Biden’s new student loan forgiveness program will cost taxpayers $475 BILLION over the next 10 years, economic model predicts

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Biden’s new student loan forgiveness program will cost taxpayers $475 BILLION over the next 10 years, economic model predicts

President Joe Biden's new student loan forgiveness plan based on income-driven re-payments will cost taxpayers $475 billion over the next ten years, a

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President Joe Biden‘s new student loan forgiveness plan based on income-driven re-payments will cost taxpayers $475 billion over the next ten years, an economic model has predicted.

The Penn Wharton Budget Model lays out the sum of one of Biden’s new pushes to give millions of Americans debt relief – after the Supreme Court struck down his first plan two weeks ago.

A conservative estimate sees the program costing as little as $390.9 billion over a decade, while the maximum projection puts the bill at $558.8 billion. 

The medium estimate was worked out at $474.9 billion – more than the projected cost of the original bailout.

It follows the announcement from the Biden administration on Friday that $39 billion would be forgiven for 804,000 Americans.

President Joe Biden's new student loan forgiveness plan based on income-driven re-payments will cost taxpayers $475 billion over the next ten years, an economic model has predicted

President Joe Biden's new student loan forgiveness plan based on income-driven re-payments will cost taxpayers $475 billion over the next ten years, an economic model has predicted

President Joe Biden’s new student loan forgiveness plan based on income-driven re-payments will cost taxpayers $475 billion over the next ten years, an economic model has predicted

A parallel plan, Saving on a Valuable Education (SAVE), set to go into effect on July 1, 2024, would cut monthly income-based payments in half.

It would also get rid of monthly payments for minimum-wage earners and forgive all outstanding debt for Americans who have been paying for ten years and took less than $12,000. 

The model found that this would also put a significant burden on taxpayers. 

The results state that taxpayers will face $200 billion in cases because of payment reductions on the $1.64 trillion in loans outstanding in  2023.

The remainder, roughly $275 billion, comes from reduced payments for about $1.03 trillion in new loans that the model estimates will be spread over the next 10 years. 

‘We estimate a take-up rate for future loans of 70 percent, implying that about $645 billion in future loans will be subsidized’, the economists stated in their conclusion.

‘About 6.57 percent of future borrowers (or 4.98 percent of total predicted loan volume) will never have to make any payments under SAVE.’

Penn Wharton economist Junlei Chen wrote: ‘Due to the increased generosity of the newly proposed IDR plan, future student borrowers have the incentive to increase their federal student loan borrowing, shifting the current college financing pattern towards more loan borrowing instead of paying out-of-pocket.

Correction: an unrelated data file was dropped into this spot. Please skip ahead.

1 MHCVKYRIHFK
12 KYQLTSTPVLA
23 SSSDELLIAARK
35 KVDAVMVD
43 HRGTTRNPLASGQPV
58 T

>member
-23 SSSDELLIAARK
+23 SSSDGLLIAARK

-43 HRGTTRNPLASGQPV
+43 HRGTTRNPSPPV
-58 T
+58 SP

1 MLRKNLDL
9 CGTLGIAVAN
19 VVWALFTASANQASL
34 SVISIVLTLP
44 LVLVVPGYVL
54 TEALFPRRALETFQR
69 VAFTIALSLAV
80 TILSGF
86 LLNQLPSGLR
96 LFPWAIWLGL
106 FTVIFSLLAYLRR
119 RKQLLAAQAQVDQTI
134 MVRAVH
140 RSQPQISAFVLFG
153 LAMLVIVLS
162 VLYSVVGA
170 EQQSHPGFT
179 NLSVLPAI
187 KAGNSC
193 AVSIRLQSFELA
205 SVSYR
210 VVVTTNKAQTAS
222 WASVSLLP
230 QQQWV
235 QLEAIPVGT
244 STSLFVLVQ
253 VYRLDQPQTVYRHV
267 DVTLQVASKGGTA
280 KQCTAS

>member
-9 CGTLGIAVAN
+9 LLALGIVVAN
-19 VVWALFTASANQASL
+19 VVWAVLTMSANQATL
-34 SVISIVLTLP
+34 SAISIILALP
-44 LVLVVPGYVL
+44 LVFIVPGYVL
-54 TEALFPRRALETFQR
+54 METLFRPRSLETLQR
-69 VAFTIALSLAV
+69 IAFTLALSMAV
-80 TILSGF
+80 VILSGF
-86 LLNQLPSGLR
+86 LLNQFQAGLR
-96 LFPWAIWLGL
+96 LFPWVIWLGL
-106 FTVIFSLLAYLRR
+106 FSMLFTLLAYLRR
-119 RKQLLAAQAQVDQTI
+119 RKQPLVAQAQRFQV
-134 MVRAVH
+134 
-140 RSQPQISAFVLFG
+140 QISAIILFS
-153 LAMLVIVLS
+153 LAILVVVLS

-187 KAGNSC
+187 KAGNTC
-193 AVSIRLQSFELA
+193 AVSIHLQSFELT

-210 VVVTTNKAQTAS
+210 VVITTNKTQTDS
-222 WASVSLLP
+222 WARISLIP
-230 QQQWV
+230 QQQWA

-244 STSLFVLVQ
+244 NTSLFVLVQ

‘Under this scenario, we consider the situation where future students react to the increased generosity by maxing out the federal direct loan amount available to them.’

The Supreme Court justices ruled in a 6-3 decision that the Education Secretary had no authority to wipe the debts of 20 million borrowers

The Supreme Court justices ruled in a 6-3 decision that the Education Secretary had no authority to wipe the debts of 20 million borrowers

The Supreme Court justices ruled in a 6-3 decision that the Education Secretary had no authority to wipe the debts of 20 million borrowers 

Under this plan most community college students would not have to pay back any debt, the Biden administration said.

The announcement from Education Secretary Miguel Cardona on Friday was called a ‘slap in the face’ for taxpayers.

David Williams, President of the Taxpayers Protection Alliance, told DailyMail.com: ‘This new announcement is absurd and is a slap in the face to taxpayers.

‘The Biden administration is hell-bent on recklessly spending hundreds of billions of taxpayer dollars bailing out wealthy student loan borrowers, even after being rebuked by the country’s highest court.

‘More than 80 percent of the country that doesn’t have student loans will be forced to subsidize the small percentage of Americans that do have loans. And, once again, the Biden administration is circumventing Congress.

‘Whether it’s mission creep by agencies such as the Federal Trade Commission with politically motivated antitrust lawsuits, the Securities and Exchange Commission with ESG rules, or the latest Department of Education ending with student loans, these actions must be stopped immediately.’

After the Supreme Court justices ruled 6-3 to strike Biden’s initial plan down, the administration stated immediately that they would continue the push for millions in relief. 

The high court decided the Education Secretary had no authority to wipe the debts of 20 million borrowers.

It followed fury from taxpayers who have never been to college and Republicans claiming middle-class Americans were funding a bailout for students.

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